Another example is Real Estate Credit Investments PCC Limited which is managed by Cheyne Capital and was first launched in 2005. The Core is listed on the Main Market of the London Stock Exchange with one cell listed on the Specialist Fund Market, demonstrating another feature of the protected cell company- listing cells on different exchanges or having listed and unlisted cells in the same structure to meet differing client needs.
Baring Vostok Investments PCC Limited has followed a similar route but this time with a Channel Islands Securities Exchange listing for both the core and one cell instead of a LSE listing. Again, the core shares are listed and contain the bulk of the portfolio of the fund, but one particular asset is held within the cell of the protected cell company so that it has a different group of investors and is segregated from the rest of the assets.
The benefits of utilising a protected cell company for a listed fund are the speed and cost effectiveness with which a second cell can be added to a protected cell company compared to the launch of a new legal entity.
Private equity and real estate 'deal by deal' protected cell company structures
Even established fund managers have found it difficult to raise funds for traditional 'blind pool' investment funds since the credit crisis. As a result of this, some managers have responded by launching co-investment vehicles, separate managed accounts or club deals. In many instances they have retained the structure of a limited partnership as the co-investment vehicle with a general partner as the manager.
Increasingly, however, clients are utilising a protected cell company for these non-fund structures in particular for a 'deal by deal' structure; a series of transactions where the potential target investors have complete optionality over whether or not to invest in any given opportunity. The core private placement memorandum and terms remain constant and the variability is with each investment which is set out in a cellular appendix.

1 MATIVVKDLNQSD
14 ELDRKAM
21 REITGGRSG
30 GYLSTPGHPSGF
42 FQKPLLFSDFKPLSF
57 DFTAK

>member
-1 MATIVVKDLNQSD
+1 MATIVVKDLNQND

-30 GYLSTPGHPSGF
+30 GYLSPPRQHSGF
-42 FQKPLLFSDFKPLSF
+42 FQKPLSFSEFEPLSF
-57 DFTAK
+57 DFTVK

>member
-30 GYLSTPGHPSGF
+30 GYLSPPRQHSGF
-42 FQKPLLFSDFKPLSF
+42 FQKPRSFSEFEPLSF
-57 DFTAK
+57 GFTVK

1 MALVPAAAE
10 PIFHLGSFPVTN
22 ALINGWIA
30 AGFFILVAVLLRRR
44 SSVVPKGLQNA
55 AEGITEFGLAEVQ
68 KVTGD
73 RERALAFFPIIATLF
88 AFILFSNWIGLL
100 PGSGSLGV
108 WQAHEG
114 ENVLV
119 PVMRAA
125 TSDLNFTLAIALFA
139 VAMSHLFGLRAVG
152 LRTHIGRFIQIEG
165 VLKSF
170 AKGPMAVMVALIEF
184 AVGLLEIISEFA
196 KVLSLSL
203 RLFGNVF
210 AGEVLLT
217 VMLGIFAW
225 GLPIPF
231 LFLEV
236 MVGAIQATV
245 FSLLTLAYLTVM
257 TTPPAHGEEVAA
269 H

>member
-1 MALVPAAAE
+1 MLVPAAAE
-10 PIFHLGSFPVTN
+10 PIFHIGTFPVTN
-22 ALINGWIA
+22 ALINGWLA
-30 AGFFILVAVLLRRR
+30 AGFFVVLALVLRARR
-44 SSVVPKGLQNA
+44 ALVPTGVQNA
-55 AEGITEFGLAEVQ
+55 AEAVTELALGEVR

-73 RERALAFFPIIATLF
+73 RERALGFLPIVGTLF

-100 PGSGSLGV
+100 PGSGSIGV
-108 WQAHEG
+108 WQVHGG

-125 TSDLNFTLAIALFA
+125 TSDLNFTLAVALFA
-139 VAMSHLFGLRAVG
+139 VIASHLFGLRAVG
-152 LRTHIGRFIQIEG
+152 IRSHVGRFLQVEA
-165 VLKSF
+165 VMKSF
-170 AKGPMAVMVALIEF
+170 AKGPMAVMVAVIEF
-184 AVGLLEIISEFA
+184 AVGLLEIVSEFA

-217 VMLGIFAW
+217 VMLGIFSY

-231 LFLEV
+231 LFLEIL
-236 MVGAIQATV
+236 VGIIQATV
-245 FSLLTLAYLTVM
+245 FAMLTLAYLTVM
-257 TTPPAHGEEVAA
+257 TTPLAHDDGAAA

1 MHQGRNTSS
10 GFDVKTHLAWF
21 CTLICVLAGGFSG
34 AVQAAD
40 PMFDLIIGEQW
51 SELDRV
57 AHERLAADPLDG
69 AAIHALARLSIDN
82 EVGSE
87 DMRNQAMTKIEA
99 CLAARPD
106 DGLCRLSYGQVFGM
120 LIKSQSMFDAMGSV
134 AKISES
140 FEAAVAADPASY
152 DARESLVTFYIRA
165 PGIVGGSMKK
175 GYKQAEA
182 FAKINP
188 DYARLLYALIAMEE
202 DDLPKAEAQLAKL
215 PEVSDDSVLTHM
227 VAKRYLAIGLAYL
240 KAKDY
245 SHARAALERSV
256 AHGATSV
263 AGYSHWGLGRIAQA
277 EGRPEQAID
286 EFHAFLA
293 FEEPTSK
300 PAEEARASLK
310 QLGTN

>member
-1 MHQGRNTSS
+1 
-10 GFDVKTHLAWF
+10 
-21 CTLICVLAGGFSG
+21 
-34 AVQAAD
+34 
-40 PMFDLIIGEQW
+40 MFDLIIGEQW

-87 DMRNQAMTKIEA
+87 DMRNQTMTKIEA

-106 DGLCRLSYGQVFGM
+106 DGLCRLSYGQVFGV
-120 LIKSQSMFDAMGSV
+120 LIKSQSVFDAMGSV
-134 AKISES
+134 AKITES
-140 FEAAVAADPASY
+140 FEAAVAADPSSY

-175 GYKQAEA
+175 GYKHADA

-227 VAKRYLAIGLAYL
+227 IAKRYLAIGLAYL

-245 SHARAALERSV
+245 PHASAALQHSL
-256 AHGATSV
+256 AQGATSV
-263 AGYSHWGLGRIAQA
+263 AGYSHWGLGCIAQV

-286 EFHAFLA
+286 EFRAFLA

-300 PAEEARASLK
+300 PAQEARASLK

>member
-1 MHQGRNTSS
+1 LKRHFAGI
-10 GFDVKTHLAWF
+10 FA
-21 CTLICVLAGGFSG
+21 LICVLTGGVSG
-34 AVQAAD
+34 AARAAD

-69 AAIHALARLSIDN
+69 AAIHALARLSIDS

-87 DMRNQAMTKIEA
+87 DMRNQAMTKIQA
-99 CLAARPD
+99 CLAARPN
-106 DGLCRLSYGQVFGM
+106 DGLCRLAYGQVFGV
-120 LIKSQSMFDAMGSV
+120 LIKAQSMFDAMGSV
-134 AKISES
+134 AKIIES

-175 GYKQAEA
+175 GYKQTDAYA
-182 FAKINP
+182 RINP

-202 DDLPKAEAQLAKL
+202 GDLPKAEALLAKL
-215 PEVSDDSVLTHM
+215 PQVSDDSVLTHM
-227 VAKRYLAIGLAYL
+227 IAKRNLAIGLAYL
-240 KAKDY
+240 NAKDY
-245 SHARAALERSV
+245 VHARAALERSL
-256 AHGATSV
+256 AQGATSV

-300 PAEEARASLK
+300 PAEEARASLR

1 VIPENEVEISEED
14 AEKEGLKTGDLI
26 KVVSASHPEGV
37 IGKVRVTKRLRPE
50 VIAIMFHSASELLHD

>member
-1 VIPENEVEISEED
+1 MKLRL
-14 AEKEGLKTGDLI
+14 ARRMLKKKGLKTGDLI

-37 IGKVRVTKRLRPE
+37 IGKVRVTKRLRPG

We have observed a marked increase in the popularity of protected cell companies being used as vehicles to structure a series of distinct private equity or real estate transactions. In this way, investors may conduct their own due diligence on each and every transaction rather than rely entirely upon a fund manager. Alternatively, the investors may wish to opt out of sectors, geographies or deal sizes or vary their potential commitment by deal based on their risk appetite at the time or simply available cash flow.
If a potential client intends to make more than two distinct investments or sub funds, then a protected cell company will be more cost effective than launching three separate co-investment vehicles or standalone fund structures.
Protected cell companies are clearly a very useful legal form for the investment management sector, whether for open ended or closed ended investment funds, whether the cells or the core are listed or not and for a cost effective holding company structure where a series of investments is intended. Protected cell companies also work well for managed accounts (one cell per investor) and family offices (one cell per portfolio company to segregate the potential liabilities arising from a series of businesses).
Originally published by Financier Worldwide Magazine.